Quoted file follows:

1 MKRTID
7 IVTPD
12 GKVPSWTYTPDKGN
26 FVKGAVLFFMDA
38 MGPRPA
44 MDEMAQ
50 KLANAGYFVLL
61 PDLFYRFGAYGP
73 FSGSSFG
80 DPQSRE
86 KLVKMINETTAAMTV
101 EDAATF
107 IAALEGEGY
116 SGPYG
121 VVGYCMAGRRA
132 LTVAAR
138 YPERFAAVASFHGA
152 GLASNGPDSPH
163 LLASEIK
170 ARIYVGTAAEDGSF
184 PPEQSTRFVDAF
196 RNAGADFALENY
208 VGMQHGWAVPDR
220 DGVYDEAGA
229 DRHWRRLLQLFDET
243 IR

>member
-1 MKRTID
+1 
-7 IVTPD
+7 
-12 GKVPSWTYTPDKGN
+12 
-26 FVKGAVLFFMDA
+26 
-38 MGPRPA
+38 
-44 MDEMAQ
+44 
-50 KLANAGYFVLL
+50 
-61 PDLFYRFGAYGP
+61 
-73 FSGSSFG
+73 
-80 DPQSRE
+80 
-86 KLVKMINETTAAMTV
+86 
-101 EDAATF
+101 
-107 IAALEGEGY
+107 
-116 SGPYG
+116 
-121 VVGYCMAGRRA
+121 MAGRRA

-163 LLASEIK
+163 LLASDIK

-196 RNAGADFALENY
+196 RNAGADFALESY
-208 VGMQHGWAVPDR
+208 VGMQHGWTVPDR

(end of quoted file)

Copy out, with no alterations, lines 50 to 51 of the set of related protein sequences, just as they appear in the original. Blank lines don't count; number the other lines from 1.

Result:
-101 EDAATF
+101 